Exhausted? Irritable? Psychologist's advice on fighting 'Zoom fatigue'

As Auckland comes to the end of the fifth week of lockdown, the days are really beginning to blur seamlessly into each other.

Anecdotal evidence on social media suggests many of us are feeling increasingly lethargic, snoozy and snappy as the weeks drag on. 

If you've been chained to your home desk setup and only communicating with coworkers through back-to-back video calls all day, by the end of the day the thought of even looking at another screen can be hard to take. 

But Auckland clinical psychologist Dr Victoria Thompson says that while it might be surprising to feel so exhausted without things like the daily commute to worry about, the feelings of exhaustion and irritation while at home are to be expected.  

In fact, it's probably all down to what's come to be known as 'Zoom fatigue'. 

Dr Vic Thompson
Dr Victoria Thompson says even without the daily commute to worry about, working from home brings its own emotional challenges. Photo credit: Supplied.

She told Newshub that a recent Stanford study found this lockdown lethargy isn't just all in our heads - it's down to the day filled with multiple video calls and virtual meetings. 

"They've found a number of reasons that we might be feeling more tired than ever," she revealed. 

Excessive amounts of intense eye contact

When communicating on a video call, we don't get the luxury of looking around or staring out of the window.

"We also miss out on non-verbal communication meaning our brain has to work even harder to effectively process what is going on in the other Zoom window," Dr Thompson explained.

She suggests seeing if you can transition some meetings to phonecalls, stop meetings when you said that you will, and avoid back-to-back video calls to give your brain a wee break.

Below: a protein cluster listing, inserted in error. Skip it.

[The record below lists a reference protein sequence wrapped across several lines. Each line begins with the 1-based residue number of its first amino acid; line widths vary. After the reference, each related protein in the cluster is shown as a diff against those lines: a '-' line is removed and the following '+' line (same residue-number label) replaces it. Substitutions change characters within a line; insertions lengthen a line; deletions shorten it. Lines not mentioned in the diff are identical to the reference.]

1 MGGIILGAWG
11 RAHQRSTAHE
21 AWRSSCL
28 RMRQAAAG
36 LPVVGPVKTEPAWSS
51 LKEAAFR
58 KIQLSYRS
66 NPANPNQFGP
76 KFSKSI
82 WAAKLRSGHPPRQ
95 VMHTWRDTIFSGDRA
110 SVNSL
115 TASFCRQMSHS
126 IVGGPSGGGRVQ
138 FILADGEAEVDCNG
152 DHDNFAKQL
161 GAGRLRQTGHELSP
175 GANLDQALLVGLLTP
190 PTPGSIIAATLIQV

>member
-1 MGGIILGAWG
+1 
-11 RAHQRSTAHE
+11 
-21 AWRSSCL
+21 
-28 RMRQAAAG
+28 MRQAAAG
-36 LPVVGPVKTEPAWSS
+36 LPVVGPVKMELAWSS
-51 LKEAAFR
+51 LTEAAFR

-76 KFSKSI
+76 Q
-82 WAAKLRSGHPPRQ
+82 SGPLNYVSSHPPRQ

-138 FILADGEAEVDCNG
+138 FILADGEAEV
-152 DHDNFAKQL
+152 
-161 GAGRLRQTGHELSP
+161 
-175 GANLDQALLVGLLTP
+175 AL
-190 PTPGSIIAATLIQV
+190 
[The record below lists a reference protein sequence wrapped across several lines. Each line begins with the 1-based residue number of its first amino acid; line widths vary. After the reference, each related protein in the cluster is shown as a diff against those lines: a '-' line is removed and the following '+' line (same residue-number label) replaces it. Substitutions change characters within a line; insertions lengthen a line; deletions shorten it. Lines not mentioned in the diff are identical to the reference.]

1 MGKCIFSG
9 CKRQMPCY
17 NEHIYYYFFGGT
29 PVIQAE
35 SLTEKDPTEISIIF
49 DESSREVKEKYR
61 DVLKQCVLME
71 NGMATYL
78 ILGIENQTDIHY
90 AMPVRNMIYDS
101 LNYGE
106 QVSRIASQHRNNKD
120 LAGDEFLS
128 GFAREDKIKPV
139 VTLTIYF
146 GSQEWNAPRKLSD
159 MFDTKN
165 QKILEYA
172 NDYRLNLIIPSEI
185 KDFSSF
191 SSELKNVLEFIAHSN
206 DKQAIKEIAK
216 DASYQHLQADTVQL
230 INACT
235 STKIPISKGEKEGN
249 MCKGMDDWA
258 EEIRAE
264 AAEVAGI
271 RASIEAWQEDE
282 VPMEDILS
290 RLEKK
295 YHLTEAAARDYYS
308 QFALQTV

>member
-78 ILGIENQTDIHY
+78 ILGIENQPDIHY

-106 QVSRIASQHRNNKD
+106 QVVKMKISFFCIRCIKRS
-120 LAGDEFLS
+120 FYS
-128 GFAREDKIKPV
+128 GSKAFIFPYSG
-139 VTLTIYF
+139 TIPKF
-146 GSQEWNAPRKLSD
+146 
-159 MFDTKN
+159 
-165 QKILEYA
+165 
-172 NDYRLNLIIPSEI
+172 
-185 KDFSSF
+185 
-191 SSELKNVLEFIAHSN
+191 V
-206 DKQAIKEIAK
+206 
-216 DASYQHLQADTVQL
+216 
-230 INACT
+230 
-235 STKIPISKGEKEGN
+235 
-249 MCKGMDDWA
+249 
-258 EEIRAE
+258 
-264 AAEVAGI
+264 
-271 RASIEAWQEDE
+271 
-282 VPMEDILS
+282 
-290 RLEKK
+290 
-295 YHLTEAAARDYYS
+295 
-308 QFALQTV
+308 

Looking in a digital mirror 

The impact of looking at ourselves all day can be exhausting, says Dr Thompson.

"It's not natural to have a camera following us around all day, unless we're Kim Kardashian," she joked. 

"Staring at ourselves on Zoom all day can make us pick apart everything: Our hair, our outfit, our gestures. This can lead to us being hyper-critical of ourselves."

She suggests turning the camera off if you don't really need it. 

More time in the chair 

In lockdown we don't have our usual breaks to go for a coffee at the café next door, pop out for lunch, or to go and chat with Sue in accounting, said Dr Thompson.

"In a pandemic we are living in a state of stress and anxiety - this is not a natural environment for humans. We are not meant to be stuck in the same chair all day with the same lighting and computer screens glowing in our face."

She suggests trying to get outside for a quick ten minutes with a coffee, or to go for a stroll on your lunch break.

"A lot of research show time spent outdoors can decrease anxiety and improve mood. To be productive at work we need changes in the air we breathe and scenery we see."

Step back

Further to that last point, a stroll in the fresh air might just help you solve that work problem you've been struggling with all day, says Dr Thompson. 

"Things at work can feel overwhelming until we take a step back from them. Our emotions can rule our decision-making process - often in the wrong way - so stepping away from the screen gives us time to make more rational, thoughtful decisions."


Finally, Dr Thompson noted that during this time of uncertainty and stress, it's important to be "as kind and gentle with yourselves as you can". 

"Take breaks when you need them and step off Zoom when you can. Take time to connect with those around you and get outside for a bit - perhaps with an umbrella, if you're in Auckland."